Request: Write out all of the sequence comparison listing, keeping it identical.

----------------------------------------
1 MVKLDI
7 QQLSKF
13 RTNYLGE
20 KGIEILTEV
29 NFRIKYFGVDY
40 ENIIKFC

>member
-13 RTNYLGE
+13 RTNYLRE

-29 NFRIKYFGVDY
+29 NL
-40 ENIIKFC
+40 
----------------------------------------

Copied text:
1 MVKLDI
7 QQLSKF
13 RTNYLGE
20 KGIEILTEV
29 NFRIKYFGVDY
40 ENIIKFC

>member
-13 RTNYLGE
+13 RTNYLRE

-29 NFRIKYFGVDY
+29 NL
-40 ENIIKFC
+40 